Mechanisms underlying pathological angiogenesis in relation to hypoxia in tumor invasion and metastasis remain elusive. Here, we have developed a zebrafish tumor model that allows us to study the role of pathological angiogenesis under normoxia and hypoxia in arbitrating early events of the metastatic cascade at the single cell level. Under normoxia, implantation of a murine T241 fibrosarcoma into the perivitelline cavity of developing embryos of transgenic fli1:EGFP zebrafish did not result in significant dissemination, invasion, and metastasis. In marked contrast, under hypoxia substantial tumor cells disseminated from primary sites, invaded into neighboring tissues, and metastasized to distal parts of the fish body. Similarly, expression of the hypoxia-regulated angiogenic factor, vascular endothelial growth factor (VEGF) to a high level resulted in tumor cell dissemination and metastasis, which correlated with increased tumor neovascularization. Inhibition of VEGF receptor signaling pathways by sunitinib or VEGFR2 morpholinos virtually completely ablated VEGF-induced tumor cell dissemination and metastasis. To the best of our knowledge, hypoxia- and VEGF-induced pathological angiogenesis in promoting tumor dissemination, invasion, and metastasis has not been described perviously at the single cell level. Our findings also shed light on molecular mechanisms of beneficial effects of clinically available anti-VEGF drugs for cancer therapy.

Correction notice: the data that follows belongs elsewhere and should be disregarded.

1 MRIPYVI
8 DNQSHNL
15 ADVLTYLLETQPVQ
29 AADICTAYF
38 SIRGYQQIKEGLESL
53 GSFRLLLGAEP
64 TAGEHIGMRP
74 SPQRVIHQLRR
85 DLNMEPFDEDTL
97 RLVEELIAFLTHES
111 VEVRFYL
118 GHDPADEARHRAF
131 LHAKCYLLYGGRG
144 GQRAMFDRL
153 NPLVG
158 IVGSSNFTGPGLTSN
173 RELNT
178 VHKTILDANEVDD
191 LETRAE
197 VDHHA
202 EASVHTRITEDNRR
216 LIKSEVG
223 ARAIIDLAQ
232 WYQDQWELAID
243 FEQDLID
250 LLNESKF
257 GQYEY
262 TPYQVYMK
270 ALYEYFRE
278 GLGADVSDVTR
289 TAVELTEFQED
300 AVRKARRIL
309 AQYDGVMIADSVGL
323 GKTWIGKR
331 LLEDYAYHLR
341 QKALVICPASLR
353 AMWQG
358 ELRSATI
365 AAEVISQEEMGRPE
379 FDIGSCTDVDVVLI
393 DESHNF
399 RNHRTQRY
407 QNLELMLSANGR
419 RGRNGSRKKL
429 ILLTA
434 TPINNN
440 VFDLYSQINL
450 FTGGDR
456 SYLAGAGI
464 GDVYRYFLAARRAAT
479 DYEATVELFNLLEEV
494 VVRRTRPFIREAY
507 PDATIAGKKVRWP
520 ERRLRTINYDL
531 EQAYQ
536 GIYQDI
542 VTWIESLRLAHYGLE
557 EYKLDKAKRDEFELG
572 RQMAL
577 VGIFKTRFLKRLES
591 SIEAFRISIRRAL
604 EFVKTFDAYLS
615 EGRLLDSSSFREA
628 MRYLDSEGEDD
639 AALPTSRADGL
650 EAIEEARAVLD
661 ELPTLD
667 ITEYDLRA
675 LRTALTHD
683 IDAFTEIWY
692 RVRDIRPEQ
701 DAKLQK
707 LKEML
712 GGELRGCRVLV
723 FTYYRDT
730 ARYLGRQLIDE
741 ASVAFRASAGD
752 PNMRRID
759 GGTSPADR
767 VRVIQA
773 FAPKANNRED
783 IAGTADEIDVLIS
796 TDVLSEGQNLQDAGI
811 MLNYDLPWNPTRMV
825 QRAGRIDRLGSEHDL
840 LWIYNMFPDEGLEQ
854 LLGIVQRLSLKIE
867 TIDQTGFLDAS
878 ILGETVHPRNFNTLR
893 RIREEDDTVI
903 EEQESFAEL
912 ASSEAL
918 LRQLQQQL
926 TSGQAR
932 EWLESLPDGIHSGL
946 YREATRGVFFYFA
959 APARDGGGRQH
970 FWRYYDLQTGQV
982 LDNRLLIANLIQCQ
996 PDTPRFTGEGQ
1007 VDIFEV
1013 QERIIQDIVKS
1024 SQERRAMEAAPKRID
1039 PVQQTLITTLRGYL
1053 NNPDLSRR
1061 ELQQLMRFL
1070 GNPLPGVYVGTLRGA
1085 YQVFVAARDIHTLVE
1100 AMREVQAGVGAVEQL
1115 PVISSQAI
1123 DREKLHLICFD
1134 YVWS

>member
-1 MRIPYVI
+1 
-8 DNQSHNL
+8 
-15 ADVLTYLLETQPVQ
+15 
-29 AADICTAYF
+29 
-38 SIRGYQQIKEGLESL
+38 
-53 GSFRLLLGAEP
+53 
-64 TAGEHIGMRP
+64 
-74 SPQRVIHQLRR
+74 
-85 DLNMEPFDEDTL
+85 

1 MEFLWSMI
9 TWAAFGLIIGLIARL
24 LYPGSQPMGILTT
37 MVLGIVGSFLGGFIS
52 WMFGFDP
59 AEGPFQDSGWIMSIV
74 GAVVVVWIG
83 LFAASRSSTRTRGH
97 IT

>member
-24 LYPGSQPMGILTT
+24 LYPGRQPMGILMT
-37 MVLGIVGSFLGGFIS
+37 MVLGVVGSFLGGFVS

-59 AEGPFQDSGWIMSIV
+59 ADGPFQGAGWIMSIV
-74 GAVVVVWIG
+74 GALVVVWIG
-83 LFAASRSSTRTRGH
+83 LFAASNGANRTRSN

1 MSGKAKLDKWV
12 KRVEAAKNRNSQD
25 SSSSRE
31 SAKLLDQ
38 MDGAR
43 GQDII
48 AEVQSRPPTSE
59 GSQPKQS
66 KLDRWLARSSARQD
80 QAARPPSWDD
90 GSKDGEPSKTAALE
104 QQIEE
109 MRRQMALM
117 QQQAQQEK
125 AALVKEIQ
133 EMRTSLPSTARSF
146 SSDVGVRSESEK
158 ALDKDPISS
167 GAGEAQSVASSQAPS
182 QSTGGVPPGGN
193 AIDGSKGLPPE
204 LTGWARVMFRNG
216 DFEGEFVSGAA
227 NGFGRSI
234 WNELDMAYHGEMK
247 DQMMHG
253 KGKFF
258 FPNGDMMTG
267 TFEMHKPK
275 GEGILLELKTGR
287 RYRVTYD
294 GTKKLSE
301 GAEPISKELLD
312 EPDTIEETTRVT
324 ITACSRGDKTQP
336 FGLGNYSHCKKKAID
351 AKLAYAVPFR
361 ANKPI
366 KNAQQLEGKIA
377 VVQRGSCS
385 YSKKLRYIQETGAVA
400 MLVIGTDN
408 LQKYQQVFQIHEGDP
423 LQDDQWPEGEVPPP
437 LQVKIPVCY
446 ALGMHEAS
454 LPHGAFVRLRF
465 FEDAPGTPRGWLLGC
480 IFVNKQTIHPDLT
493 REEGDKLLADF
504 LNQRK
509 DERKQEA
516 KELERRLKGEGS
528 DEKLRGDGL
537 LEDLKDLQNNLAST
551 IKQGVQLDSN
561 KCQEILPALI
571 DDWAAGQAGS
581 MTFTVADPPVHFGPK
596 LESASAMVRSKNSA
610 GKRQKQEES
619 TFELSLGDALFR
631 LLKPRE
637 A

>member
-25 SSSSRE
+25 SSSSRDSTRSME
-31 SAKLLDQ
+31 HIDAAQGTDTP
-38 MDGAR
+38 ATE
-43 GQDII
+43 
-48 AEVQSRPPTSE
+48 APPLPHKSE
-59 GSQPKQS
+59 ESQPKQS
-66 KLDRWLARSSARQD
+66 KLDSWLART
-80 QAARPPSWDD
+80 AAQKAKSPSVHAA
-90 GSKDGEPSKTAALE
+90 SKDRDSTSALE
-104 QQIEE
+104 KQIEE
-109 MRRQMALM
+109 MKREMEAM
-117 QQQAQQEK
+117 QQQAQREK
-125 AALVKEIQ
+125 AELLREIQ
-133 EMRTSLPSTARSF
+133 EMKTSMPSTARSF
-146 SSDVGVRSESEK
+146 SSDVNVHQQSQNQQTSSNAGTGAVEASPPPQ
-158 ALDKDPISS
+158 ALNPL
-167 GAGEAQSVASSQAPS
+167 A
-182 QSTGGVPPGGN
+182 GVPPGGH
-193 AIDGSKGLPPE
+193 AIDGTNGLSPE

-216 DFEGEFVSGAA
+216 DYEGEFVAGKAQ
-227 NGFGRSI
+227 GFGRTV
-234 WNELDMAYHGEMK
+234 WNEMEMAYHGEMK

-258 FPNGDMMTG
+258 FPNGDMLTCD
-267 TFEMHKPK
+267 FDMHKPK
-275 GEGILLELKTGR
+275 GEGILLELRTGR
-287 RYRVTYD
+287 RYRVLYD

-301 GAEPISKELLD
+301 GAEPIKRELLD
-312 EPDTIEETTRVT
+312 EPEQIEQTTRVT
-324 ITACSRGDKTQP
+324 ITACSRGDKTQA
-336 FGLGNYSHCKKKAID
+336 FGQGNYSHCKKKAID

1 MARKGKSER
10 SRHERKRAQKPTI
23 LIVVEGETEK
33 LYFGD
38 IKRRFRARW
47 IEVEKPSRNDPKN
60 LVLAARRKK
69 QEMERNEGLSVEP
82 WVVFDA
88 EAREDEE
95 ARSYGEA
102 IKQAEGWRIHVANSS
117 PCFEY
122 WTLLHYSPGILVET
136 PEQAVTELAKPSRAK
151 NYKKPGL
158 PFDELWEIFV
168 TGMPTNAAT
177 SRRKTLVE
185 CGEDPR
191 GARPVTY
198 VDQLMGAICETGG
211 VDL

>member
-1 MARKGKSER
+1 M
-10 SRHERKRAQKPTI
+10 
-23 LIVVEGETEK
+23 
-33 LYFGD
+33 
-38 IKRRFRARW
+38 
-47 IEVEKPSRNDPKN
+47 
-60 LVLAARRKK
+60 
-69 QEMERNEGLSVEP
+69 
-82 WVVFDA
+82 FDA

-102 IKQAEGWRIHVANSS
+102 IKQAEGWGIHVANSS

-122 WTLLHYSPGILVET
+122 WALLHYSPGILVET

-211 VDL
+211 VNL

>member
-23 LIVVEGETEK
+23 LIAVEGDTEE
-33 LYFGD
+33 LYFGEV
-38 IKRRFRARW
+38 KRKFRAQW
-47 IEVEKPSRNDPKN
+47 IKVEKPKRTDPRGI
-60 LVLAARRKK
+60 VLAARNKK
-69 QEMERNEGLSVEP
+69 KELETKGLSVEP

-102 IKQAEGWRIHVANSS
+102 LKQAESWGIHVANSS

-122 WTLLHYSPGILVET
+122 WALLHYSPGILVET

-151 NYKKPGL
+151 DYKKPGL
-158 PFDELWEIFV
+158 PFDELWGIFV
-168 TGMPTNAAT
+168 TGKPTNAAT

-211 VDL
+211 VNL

2009. Vol. 106, no 46, 19485-19490 p.